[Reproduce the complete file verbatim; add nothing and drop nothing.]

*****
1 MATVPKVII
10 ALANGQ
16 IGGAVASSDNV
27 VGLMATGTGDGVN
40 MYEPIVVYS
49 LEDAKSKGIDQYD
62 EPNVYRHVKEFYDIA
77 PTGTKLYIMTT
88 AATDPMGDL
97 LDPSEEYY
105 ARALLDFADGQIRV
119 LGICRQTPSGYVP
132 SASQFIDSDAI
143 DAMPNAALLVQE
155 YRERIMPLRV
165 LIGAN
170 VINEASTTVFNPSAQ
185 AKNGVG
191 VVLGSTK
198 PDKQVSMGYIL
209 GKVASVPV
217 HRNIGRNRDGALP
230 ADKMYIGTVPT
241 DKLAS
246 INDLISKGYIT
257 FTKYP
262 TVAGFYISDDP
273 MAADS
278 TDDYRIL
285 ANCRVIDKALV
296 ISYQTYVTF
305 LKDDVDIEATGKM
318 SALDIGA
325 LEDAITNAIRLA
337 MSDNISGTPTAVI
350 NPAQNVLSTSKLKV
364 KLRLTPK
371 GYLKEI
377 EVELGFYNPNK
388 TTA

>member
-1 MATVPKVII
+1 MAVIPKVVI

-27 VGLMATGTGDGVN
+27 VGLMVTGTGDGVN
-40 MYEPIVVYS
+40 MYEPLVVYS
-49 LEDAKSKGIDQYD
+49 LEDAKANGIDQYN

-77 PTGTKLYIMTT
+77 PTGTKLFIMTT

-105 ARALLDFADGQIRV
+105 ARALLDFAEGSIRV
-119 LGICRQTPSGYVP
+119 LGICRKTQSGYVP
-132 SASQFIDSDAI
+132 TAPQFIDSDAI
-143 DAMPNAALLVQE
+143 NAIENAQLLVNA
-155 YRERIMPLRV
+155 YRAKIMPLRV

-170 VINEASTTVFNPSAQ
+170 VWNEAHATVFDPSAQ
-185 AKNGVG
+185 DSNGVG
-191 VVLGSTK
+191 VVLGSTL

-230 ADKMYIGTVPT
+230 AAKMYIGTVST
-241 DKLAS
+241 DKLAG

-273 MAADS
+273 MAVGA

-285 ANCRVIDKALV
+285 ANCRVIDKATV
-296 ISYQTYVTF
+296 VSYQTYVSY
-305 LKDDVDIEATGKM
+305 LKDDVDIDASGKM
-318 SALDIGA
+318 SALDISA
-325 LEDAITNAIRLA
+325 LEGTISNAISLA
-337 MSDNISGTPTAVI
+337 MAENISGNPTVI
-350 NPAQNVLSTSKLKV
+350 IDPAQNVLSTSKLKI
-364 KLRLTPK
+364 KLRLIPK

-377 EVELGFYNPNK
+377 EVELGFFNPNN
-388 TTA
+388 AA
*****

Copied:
1 MATVPKVII
10 ALANGQ
16 IGGAVASSDNV
27 VGLMATGTGDGVN
40 MYEPIVVYS
49 LEDAKSKGIDQYD
62 EPNVYRHVKEFYDIA
77 PTGTKLYIMTT
88 AATDPMGDL
97 LDPSEEYY
105 ARALLDFADGQIRV
119 LGICRQTPSGYVP
132 SASQFIDSDAI
143 DAMPNAALLVQE
155 YRERIMPLRV
165 LIGAN
170 VINEASTTVFNPSAQ
185 AKNGVG
191 VVLGSTK
198 PDKQVSMGYIL
209 GKVASVPV
217 HRNIGRNRDGALP
230 ADKMYIGTVPT
241 DKLAS
246 INDLISKGYIT
257 FTKYP
262 TVAGFYISDDP
273 MAADS
278 TDDYRIL
285 ANCRVIDKALV
296 ISYQTYVTF
305 LKDDVDIEATGKM
318 SALDIGA
325 LEDAITNAIRLA
337 MSDNISGTPTAVI
350 NPAQNVLSTSKLKV
364 KLRLTPK
371 GYLKEI
377 EVELGFYNPNK
388 TTA

>member
-1 MATVPKVII
+1 MAVIPKVVI

-27 VGLMATGTGDGVN
+27 VGLMVTGTGDGVN
-40 MYEPIVVYS
+40 MYEPLVVYS
-49 LEDAKSKGIDQYD
+49 LEDAKANGIDQYN

-77 PTGTKLYIMTT
+77 PTGTKLFIMTT

-105 ARALLDFADGQIRV
+105 ARALLDFAEGSIRV
-119 LGICRQTPSGYVP
+119 LGICRKTQSGYVP
-132 SASQFIDSDAI
+132 TAPQFIDSDAI
-143 DAMPNAALLVQE
+143 NAIENAQLLVNA
-155 YRERIMPLRV
+155 YRAKIMPLRV

-170 VINEASTTVFNPSAQ
+170 VWNEAHATVFDPSAQ
-185 AKNGVG
+185 DSNGVG
-191 VVLGSTK
+191 VVLGSTL

-230 ADKMYIGTVPT
+230 AAKMYIGTVST
-241 DKLAS
+241 DKLAG

-273 MAADS
+273 MAVGA

-285 ANCRVIDKALV
+285 ANCRVIDKATV
-296 ISYQTYVTF
+296 VSYQTYVSY
-305 LKDDVDIEATGKM
+305 LKDDVDIDASGKM
-318 SALDIGA
+318 SALDISA
-325 LEDAITNAIRLA
+325 LEGTISNAISLA
-337 MSDNISGTPTAVI
+337 MAENISGNPTVI
-350 NPAQNVLSTSKLKV
+350 IDPAQNVLSTSKLKI
-364 KLRLTPK
+364 KLRLIPK

-377 EVELGFYNPNK
+377 EVELGFFNPNN
-388 TTA
+388 AA